While producing a game may be difficult, coming out with a sequel can be an even bigger challenge. How different must a game be to make it worthy of a sequel without making the game so different it doesn’t have the same spirit of the game. Tsuro is a simple game that made its way into many family collections. Could a sequel retain the simplicity but offer up something different without alienating fans of the original? That is what Tsuro of the Seas looks to accomplish.
The contents of Tsuro of the Sea should feel familiar, but there are some differences:
- 1 game board
- 56 wake tiles
- 10 daikaiju tiles
- 8 Imperial Japanese Red Seal Ships
- 2 dice (1 gold, 1 blue)
The board of the original Tsuro featured a dragon with earthtones like red and brown. Tsuro of the Seas displays a giant sea monster on the board with hues of blue and purple. It’s fitting of the theme of the game. Instead of 36 squares, Tsuro of the Seas contains 49 squares in a 7 x 7 grid. While this gives the impression there is more room on the board, the addition of the daikaiju should change that instantly.
Before any of the players place their ships on a starting point, the daikaiju are placed. The number of daikaiju decreases as the number of players increases. Each one is placed by rolling a blue and a yellow die, which correspond to the middle five squares on the board. After the square the daikaiju is being placed into has been determined, the tile should be rotated to a random position and then turned face up. Once these are placed all players put their ship on a starting marker on the perimeter of the board.
Each player has several steps in their turn. First they roll the dice to see if the daikaiju are moved. On the player’s turn the two dice are rolled, and if the total is 6, 7, or 8, the daikaiju will move. A single die is rolled and the daikaiju are moved according to the result of the die and the arrows indicated on the daikaiju tiles. If the daikaiju moves onto a space with another tile, whether a wake tile or daikaiju, the tile is removed. Any ships on the space the daikaiju lands on are removed from the game as well.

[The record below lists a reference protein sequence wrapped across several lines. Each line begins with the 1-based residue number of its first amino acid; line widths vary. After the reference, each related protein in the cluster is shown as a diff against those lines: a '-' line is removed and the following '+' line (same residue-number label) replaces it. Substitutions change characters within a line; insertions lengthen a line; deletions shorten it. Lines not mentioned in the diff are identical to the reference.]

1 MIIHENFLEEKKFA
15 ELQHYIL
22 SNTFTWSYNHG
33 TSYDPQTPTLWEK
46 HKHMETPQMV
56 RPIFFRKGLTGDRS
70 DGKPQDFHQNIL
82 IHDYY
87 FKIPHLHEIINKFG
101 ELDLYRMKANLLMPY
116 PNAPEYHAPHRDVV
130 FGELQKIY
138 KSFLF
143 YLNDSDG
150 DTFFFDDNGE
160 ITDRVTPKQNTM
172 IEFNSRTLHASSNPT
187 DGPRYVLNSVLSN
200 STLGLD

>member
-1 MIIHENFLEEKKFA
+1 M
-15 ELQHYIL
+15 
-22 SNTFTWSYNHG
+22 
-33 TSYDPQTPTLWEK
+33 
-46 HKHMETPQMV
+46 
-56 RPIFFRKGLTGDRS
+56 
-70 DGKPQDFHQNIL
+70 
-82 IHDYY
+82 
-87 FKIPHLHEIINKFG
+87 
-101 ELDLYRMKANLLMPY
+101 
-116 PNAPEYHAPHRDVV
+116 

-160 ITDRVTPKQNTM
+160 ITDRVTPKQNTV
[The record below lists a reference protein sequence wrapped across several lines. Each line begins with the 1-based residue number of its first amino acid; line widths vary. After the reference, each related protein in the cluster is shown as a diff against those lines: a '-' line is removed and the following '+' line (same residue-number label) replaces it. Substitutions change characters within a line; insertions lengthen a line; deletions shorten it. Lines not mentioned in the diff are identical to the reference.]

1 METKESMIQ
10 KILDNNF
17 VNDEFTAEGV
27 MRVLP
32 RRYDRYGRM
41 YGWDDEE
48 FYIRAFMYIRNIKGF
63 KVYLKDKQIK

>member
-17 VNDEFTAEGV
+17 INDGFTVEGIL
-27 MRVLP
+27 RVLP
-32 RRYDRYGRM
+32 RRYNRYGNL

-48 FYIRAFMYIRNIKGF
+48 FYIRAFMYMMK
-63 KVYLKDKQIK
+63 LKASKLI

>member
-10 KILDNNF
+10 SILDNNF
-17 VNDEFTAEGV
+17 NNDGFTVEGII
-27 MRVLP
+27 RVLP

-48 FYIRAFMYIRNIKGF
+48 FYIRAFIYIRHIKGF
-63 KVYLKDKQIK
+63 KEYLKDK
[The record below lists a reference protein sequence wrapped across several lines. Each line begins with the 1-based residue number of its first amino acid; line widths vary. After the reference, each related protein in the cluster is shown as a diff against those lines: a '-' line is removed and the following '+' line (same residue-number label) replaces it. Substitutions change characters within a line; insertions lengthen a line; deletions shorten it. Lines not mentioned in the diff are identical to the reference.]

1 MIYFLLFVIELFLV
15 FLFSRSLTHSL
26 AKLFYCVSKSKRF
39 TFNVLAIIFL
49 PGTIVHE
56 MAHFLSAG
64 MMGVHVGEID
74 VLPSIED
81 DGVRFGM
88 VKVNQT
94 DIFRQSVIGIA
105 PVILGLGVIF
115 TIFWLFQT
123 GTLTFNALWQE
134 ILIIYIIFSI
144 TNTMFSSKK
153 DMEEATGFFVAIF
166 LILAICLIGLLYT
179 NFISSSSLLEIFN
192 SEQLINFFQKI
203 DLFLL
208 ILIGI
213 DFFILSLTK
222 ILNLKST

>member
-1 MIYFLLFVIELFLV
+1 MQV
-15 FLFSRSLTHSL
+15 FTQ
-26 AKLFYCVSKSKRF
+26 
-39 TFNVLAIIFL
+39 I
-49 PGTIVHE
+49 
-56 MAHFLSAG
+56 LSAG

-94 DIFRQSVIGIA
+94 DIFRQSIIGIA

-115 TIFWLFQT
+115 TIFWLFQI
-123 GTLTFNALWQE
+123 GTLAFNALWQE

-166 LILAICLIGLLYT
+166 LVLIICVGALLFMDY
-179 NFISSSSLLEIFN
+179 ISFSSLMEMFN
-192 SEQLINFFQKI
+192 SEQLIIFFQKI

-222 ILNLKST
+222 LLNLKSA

Once the daikaiju have been resolved, the player places a wake tile next to their ship. All players start with three tiles in their hand that show four different wake trails which the boats can travel. Some wake trails are straight, while other curve around. The ship moves along the wake trail in front of it. If the tile is placed in a way that it connects to other wake trails that would cause it to move, those ships are moved as well. This means that your ship can move on another player’s turn, so you have to stay on your toes. Finally the player takes a new wake tile.
The goal of the game is to be the last ship on the game board. If your ship follows a wake trail to the edge of the game board, placed on the same wake trail as another player, or caught in an endless loop, your ship is out.